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This article was published 3/12/2020 (196 days ago), so information in it may no longer be current.
Calling himself "the guy who's stealing Christmas," an emotional Premier Brian Pallister told Manitobans he's OK with being unpopular, but he hopes in the years to come that they respect him for making the tough decisions that kept them safe.
"If you don't care for me, I understand. I totally do," Pallister said at the end of a long news conference Thursday, referencing a survey this week that listed his approval rating as the lowest among Canadian first ministers.
The premier said he's been the guy, after all, who has been telling people not to shop or travel or go to church or visit friends.
"I'm that guy. And I totally get that you don't like that. I don't like saying it, but it's got to be said. I'm the one who took on this job to say it."
Pallister said he got into politics to try to help people and do what he believes is necessary and right.
"This is who you need right now. I am that person," he said, looking directly into the press theatre television camera.
"If you don't care for me, I understand. I totally do." — Premier Brian Pallister
While Manitobans will be told to maintain their distance from each other during the holiday season, it will help prevent spread of COVID-19, he reiterated.
"I'm the guy who's stealing Christmas to keep you safe," the premier said, his voice cracking, "because you need to do this now. You need to do the right thing because next year we'll have lots to celebrate."
NDP Leader Wab Kinew said Pallister’s low popularity rating isn’t the result of tough restrictions his government has imposed.
"Most other premiers who put in lockdown restrictions actually saw an increase in popularity — increases in popularity that they’re still enjoying," Kinew told reporters later.
"I think that the reason Manitobans are upset with their premier is because of what everybody knows: this government did not prepare for the second wave. And, when it arrived here in Manitoba, they seemed to bungle the response in everything from personal-care homes and testing to failing to call in the military to help save lives," Kinew said.
"Over and over again they had a chance to get it right and they refused to do so."
Thursday was the last sitting day of the Manitoba legislature until March 3.
Unlike in the spring, when MLAs sat comparatively rarely due to the coronavirus, legislators who returned to the chamber on Oct. 7 kept a full schedule. Members who couldn't be present in person due to physical-distancing requirements appeared virtually.
“I think that the reason Manitobans are upset with their premier is because of what everybody knows: this government did not prepare for the second wave." — NDP Leader Wab Kinew
On Thursday, house Speaker Myrna Driedger saluted the 34 legislature staff and technicians who managed to get the hybrid, virtual system up and running, allowing the work of the house to continue and for citizens to stay in touch with their legislature.
"It was a huge shift for a 150-year-old institution," she said.
The government introduced 68 bills during the fall sitting, most of which will be carried over until spring. Some were reintroduced because they failed to pass in the previous legislative session.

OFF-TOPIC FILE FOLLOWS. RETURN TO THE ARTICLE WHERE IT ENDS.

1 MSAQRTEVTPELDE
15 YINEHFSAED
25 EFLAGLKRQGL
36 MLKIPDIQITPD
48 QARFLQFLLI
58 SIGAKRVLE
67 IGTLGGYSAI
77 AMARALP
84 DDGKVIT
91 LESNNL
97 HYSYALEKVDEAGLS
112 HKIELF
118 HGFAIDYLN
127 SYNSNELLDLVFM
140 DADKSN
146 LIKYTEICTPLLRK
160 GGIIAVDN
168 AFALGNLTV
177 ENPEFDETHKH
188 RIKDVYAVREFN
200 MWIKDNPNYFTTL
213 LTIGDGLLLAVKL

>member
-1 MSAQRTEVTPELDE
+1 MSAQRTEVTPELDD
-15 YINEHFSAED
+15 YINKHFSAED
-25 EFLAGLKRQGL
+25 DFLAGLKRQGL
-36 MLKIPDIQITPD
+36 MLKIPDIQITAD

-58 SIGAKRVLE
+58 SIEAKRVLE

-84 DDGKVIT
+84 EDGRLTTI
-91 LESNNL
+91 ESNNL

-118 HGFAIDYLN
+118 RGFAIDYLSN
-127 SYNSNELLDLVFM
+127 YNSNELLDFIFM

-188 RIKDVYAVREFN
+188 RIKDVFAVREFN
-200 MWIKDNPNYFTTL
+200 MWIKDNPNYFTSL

Nine bills received royal assent ThursdayClick to Expand
Bill 4 The Retail Business Hours of Operation Act
Bill 7 The Planning Amendment Act
Bill 9 The Opioid Damages and Health Care Recovery Act
Bill 42 The Remote Witnessing and Commissioning Act
Bill 208 The Wildlife Amendment Act (Protecting Property from Water and Wildlife Damage)
Bill 211 The Employment Standards Code Amendment Act (Unpaid Leave for Reservists)
Bill 218 The Somali Heritage Week Act
Bill 300 The United Church of Canada Amendment Act
Bill 301 The Winnipeg Humane Society Foundation Incorporation Amendment Act
For more, see http://web2.gov.mb.ca/bills/42-3/index.php
The most significant — and contentious — bill to pass during the fall sitting was the Budget Implementation and Tax Statutes Amendment Act. It raised electricity rates on Dec. 1 without any regulatory oversight and prevents children who were in care and had their child special allowance clawed back from being able to recoup that money by suing the government.
More than 20 bills were introduced without being distributed to MLAs or to the public.
NDP house leader Nahanni Fontaine accused the Pallister government of "hiding" the bills that she said will result in massive changes to education, child care and police accountability.
"Manitobans deserve to know what’s in these bills before they are passed into law and have a direct impact on their daily lives," she said in a news release. The undistributed bills include changes to the Freedom of Information and Protection of Privacy Amendment Act that will make it harder for journalists and the official Opposition to hold the government to account, the NDP said.
Nine bills passed and received royal assent Thursday as the 2020 sitting came to a close, including one that would allow Manitoba to join a class-action suit against manufacturers and wholesalers of opioid products.
Another bill changes the composition of the Winnipeg Humane Society Foundation board and amends how it invests its money.
After 20 years of reporting on the growing diversity of people calling Manitoba home, Carol moved to the legislature bureau in early 2020.
Larry Kusch didn’t know what he wanted to do with his life until he attended a high school newspaper editor’s workshop in Regina in the summer of 1969 and listened to a university student speak glowingly about the journalism program at Carleton University in Ottawa.